Wednesday, June 26, 2013

Scene Details From a Football Camp

My 16-year-old son recently spent some time at football camps. While waiting in the stands, the writer in me came out and I began scribbling down scene details on the back of my son's schedule. Well, I watched him and took photos too! But hey, as a YA writer, I never know when I'll need these details.

In case you're curious about how these camps work, or if you ever need scene details involving a football camp, I thought I'd share what I noticed.

The Location
  • College campuses: USC, UCLA and Cerritos College. Large, beige buildings surrounding a football field. 
  • Artificial turf on the football fields, with tiny black rubber bits scattered all over the ground (from the turf)
  • Powerade station with organizers filling cups for the players
  • Foggy L.A. mornings, but once the clouds burn off, hot afternoons
The People
  • Hundreds of teen boys, all races, all sizes. Not only big, burly guys, but smaller guys who haven't finished growing yet
  • Boys wearing school gym shorts--black, red, yellow, purple--with high school logos on the right leg
  • All boys wearing matching athletic shirts provided by camp organizers. White box in the center where boys wrote their names (some first names, some last names) with a black Sharpie
  • Hair: buzz cuts, curly, long hair held back in bands
  • Moms and dads in the stands, watching, taking photos, reading, looking at their phones
  • Some boys standing alone; some making small talk with other boys
  • Lone (brave) girl running laps around the track (there's a story there, right?)
  • Burly coaches with "Staff" written on the backs of their shirts
The Activities
  • Boys separated in groups on the field, stretching, warming up, jumping
  • Running the 40 yard dash
  • One on one drills
  • 7 on 7 drills
  • Grouped in rooms by position, watching film of their technique & receiving tips on how to improve
The Sounds
  • Coaches yelling instructions
  • Clapping
  • Whistles blowing
  • Chants at the end of claps, like "SC!"
  • At USC--nearby construction noise
  • One huge coach on the sidelines screaming at the players, "Come on Beyonce! Let's see what you've got, Beyonce!" (Not even joking)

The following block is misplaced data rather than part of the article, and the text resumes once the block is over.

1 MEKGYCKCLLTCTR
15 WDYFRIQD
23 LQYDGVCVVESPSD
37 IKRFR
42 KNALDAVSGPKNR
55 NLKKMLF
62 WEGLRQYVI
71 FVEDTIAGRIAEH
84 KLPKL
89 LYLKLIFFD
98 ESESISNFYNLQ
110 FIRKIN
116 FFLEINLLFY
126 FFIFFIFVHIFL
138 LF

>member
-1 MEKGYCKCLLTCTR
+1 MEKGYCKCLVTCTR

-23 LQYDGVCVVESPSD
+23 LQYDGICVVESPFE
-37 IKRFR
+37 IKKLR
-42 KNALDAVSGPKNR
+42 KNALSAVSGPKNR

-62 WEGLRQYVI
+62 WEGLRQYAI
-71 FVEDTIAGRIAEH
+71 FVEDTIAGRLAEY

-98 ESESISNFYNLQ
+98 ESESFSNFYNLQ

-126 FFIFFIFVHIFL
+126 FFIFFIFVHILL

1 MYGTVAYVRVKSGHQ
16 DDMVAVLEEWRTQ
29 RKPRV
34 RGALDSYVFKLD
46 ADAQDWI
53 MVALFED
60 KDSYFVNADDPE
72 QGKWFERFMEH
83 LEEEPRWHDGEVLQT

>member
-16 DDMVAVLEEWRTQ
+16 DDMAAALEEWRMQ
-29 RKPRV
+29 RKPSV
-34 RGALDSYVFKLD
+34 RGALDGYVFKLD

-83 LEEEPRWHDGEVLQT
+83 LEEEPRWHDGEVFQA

What do you think of these scene details? Ever been to a football camp? Do you jot down scene details when you're out and about?


  1. You collected some wonderful details! I hope you get to use what you observed in a story!

    I do jot down scene details like this, too. Being in the moment and observing where you are right now is a good skill for writers to practice.

    Happy reading and writing! from Laura Marcella @ Wavy Lines

    1. Laura, we never know when we'll use these details, so heck, might as well write them down. Besides, I was kinda bored :)

  2. One lone girl running - funny! And how many boys watching her run?

    1. Alex, get this...I thought all the guys would watch her the whole time. But they didn't! At least not obviously. I suppose the coaches would've given them a hard time.

  3. You get extra points for using the UCLA logo!

  4. Thanks!! Gonna print this out, like you said, you never know when you could use them for a story.

    1. Traci, the worst that can happen is you don't use it! Thanks so much :)

  5. All these details make me feel like I was there... Really cool, Julie. I too like to soak in the environment like this--and I feel like I have ever since I was a little girl. *But* I need to write them down. I'm really bad at that!

    1. Morgan, I wasn't prepared to write down details, which is why I used the back of my son's schedule! Plus, it gave me something to do to pass the time :)

  6. Beyonce? I have no idea what he meant by that.

    The writer's brain is always working. I'm not much of a jotter, but I always try to find something to observe. Thanks for sharing about football camp.

  7. Awesome! I'm especially intrigued by the girl running the track.

  8. "The writer's brain is always working." How true. I'm always scribbling in my notebook when I go places. Often fragments of poetry. The details you nailed surely will be useful in a scene or an article. (i see you write nonfiction, too.) Nice share.

  9. It's those kinds of details that make a scene come to life!

  10. I love the rush I get when an idea strikes. It's the best part of being a writer! -RB Austin

  11. What an excellent idea. Now here's a rich background to set a scene!

  12. I am so glad that I am not the only person that takes notes from my surroundings because you never know when you might need to recall these memories. I think that your list of details was thought out with just enough creativity.

    Psychologist Doctorate